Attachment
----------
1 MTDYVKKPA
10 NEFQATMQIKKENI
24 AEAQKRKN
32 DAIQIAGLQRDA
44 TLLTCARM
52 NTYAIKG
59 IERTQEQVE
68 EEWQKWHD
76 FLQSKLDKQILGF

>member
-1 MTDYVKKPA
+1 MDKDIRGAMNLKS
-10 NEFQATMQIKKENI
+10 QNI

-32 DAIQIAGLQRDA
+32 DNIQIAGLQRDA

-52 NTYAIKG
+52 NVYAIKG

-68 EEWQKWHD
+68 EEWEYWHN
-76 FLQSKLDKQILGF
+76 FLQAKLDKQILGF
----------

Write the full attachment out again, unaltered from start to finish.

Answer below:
1 MTDYVKKPA
10 NEFQATMQIKKENI
24 AEAQKRKN
32 DAIQIAGLQRDA
44 TLLTCARM
52 NTYAIKG
59 IERTQEQVE
68 EEWQKWHD
76 FLQSKLDKQILGF

>member
-1 MTDYVKKPA
+1 MDKDIRGAMNLKS
-10 NEFQATMQIKKENI
+10 QNI

-32 DAIQIAGLQRDA
+32 DNIQIAGLQRDA

-52 NTYAIKG
+52 NVYAIKG

-68 EEWQKWHD
+68 EEWEYWHN
-76 FLQSKLDKQILGF
+76 FLQAKLDKQILGF